March 21, 2019

JAMES P. PINKERTON: Democrats Set the Wayback Machine to the 1930s. “From court-packing to Weimar Monetary Theory, their new ideas feel distinctly retro.”

We can observe that for most of the 20th century, the specters of war, fascism, and communism had the effect of trapping American capital in the U.S.; that is, money just wasn’t safe in most places. And yet today, thanks, ironically enough, to U.S. victories in various hot and cold wars, easily 20 countries and jurisdictions around the world qualify as not just tax havens, but plausible places to hold citizenship, and perhaps even to inhabit.

So while one can lament the ingratitude of tax exiles, what one can’t do—at least not without an extraordinary amount of effort—is collect money from them. To be sure, it’s possible to imagine an international regime in which enforcement and harmonization make tax exiling and other kinds of tax avoidance more difficult, even dangerous. But as we have learned, it’s hard to get the world to agree on much of anything. Moreover, there’s always the concern about killing the goose that lays the golden egg.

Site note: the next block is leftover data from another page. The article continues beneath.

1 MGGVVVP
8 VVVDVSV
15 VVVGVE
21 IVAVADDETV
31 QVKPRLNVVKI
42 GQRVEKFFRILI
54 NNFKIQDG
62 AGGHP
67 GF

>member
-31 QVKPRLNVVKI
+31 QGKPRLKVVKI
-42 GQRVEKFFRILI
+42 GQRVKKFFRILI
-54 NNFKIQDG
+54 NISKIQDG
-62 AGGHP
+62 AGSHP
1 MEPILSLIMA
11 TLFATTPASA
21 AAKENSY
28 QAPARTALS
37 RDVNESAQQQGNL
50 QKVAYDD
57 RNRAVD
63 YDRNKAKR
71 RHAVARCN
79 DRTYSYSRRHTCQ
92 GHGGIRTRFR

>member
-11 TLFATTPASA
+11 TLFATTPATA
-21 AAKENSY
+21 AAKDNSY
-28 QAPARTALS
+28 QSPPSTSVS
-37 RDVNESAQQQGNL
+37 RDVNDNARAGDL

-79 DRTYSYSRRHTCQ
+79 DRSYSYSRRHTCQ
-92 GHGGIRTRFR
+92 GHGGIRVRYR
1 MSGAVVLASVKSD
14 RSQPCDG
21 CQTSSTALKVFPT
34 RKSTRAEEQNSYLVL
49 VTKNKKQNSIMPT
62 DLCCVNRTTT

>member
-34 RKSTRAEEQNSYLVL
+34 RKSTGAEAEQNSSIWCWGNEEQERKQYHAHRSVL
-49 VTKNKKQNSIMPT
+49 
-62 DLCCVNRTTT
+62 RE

So perhaps the better answer is to set reasonable rates and then seek to truly collect revenues from rich individuals and profitable companies that never seem to pay anything.

Much more at the link. I’d just add that the current push for ultra-high income taxes isn’t about collecting revenue, but about increasing control and creating new opportunities for graft.